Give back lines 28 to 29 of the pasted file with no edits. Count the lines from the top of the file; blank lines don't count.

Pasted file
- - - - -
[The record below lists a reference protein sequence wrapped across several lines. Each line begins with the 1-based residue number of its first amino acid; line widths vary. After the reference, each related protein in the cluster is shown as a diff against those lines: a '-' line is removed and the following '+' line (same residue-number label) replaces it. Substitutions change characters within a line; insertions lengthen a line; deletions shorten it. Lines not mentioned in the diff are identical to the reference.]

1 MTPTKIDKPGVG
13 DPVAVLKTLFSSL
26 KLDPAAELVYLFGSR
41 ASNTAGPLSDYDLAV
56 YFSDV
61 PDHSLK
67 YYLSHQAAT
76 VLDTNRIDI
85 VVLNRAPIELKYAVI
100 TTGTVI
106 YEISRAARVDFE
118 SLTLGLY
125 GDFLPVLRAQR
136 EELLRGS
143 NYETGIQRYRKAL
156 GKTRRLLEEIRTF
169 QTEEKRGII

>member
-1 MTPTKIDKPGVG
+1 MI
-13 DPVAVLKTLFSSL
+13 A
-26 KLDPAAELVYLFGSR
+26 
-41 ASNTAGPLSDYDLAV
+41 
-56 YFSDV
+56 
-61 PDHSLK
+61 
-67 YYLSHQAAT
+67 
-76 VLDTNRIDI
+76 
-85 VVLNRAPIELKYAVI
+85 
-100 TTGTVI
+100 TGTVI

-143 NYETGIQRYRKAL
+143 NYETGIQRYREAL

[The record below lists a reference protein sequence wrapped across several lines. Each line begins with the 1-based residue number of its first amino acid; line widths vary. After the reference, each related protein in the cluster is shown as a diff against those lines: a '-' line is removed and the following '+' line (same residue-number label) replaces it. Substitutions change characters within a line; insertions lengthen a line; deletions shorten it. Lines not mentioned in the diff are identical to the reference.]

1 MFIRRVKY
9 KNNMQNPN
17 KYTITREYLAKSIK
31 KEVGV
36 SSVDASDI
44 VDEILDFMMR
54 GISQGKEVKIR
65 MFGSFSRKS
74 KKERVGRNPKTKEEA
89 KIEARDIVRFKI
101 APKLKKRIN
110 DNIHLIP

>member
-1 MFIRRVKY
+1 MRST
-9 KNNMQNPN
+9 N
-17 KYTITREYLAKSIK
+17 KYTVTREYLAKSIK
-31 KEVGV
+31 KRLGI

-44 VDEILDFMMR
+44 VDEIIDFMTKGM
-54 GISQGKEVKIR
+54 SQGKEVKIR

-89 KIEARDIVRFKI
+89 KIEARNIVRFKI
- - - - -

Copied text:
-56 YFSDV
+56 